Hematopoietic stem cell gene therapy: Dead or alive?

Cole Ferguson, Andre Larochelle, Cynthia E. Dunbar

Research output: Contribution to journalReview articlepeer-review

21 Scopus citations

Abstract

Despite some reports of toxicity in recent clinical trials, many scientists believe that the use of gene therapy in the treatment of congenital genetic defects and acquired disorders has too much potential to abandon. Hematopoietic stem cells (HSCs) have been primary targets for gene therapy owing to their capacity for differentiation and self-renewal, whereby multiple cell lineages can potentially be corrected for the lifetime of an individual. These efforts represent a long-term investment towards broadening physicians' treatment options for patients whose diseases, in particular certain immunodeficiencies, are fatal and where no other therapy is available. We review the recent progress and clinical triumphs as well as the reported toxicity related to insertional mutagenesis. We also discuss the current risk-to-benefit estimates and future strategies to reduce the risks and allow full realization of clinical potential. Scientists are continually revising protocols: going both from 'bench to bedside' and, as strikingly demonstrated by HSC gene therapy, from 'bedside to bench.'.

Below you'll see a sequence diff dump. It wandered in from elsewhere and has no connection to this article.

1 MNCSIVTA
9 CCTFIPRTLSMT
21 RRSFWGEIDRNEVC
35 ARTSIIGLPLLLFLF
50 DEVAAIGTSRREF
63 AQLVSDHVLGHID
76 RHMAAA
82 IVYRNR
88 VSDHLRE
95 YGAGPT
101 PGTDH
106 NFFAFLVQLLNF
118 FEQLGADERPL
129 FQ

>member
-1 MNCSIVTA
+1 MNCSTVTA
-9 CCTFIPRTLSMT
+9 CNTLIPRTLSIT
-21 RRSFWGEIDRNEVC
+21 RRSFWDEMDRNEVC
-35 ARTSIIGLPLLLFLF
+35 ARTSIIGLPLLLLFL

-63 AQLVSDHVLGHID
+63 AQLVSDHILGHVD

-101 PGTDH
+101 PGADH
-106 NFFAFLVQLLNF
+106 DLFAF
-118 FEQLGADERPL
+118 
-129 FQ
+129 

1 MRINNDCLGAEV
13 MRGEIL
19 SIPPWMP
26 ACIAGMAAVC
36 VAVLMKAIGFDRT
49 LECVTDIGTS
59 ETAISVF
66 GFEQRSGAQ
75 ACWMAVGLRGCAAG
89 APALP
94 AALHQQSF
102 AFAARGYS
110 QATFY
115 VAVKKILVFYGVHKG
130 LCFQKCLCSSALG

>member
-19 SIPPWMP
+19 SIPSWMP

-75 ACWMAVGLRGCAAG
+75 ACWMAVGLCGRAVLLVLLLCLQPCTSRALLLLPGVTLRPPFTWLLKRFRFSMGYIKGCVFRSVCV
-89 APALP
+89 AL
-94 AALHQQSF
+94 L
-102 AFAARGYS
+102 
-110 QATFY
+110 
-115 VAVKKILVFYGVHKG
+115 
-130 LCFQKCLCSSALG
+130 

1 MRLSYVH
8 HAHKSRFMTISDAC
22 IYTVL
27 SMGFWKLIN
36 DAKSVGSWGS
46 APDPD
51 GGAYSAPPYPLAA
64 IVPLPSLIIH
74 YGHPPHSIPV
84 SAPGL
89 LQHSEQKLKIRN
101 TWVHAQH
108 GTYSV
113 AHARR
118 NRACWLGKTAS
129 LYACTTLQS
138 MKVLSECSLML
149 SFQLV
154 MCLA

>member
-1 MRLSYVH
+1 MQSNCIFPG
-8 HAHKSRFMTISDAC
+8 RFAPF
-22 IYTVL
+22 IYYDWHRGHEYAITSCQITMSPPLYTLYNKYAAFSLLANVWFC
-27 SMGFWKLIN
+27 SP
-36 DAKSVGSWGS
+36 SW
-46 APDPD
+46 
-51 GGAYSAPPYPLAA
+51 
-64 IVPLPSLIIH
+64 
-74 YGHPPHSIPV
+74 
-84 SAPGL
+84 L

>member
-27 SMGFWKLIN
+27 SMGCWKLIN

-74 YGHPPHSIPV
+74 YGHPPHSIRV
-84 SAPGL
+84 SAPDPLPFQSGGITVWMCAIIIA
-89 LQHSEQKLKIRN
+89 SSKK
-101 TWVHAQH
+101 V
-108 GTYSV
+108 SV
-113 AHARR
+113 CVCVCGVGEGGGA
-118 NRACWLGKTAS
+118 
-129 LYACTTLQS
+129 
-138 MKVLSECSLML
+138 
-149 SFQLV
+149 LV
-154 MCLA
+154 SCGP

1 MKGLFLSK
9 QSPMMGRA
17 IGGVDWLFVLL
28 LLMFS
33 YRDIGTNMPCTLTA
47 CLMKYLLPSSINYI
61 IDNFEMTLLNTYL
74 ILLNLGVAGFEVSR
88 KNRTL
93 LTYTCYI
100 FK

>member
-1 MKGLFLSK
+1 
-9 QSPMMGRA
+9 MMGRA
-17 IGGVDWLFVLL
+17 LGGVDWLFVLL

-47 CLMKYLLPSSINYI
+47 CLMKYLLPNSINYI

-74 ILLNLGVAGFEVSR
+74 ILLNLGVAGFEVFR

Original languageEnglish
Pages (from-to)589-597
Number of pages9
JournalTrends in Biotechnology
Volume23
Issue number12
DOIs
StatePublished - Dec 2005
Externally publishedYes

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